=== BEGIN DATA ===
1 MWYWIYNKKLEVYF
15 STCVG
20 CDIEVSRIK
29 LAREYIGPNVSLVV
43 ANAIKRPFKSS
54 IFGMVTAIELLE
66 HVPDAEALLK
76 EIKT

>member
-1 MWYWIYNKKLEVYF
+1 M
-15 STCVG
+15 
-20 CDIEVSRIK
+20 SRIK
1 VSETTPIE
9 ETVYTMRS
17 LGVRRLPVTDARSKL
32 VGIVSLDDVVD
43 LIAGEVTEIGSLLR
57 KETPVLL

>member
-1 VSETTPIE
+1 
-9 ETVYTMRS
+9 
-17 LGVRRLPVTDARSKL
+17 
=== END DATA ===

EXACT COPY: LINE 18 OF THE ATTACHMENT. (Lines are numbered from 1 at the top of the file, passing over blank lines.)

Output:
17 LGVRRLPVTDARSKL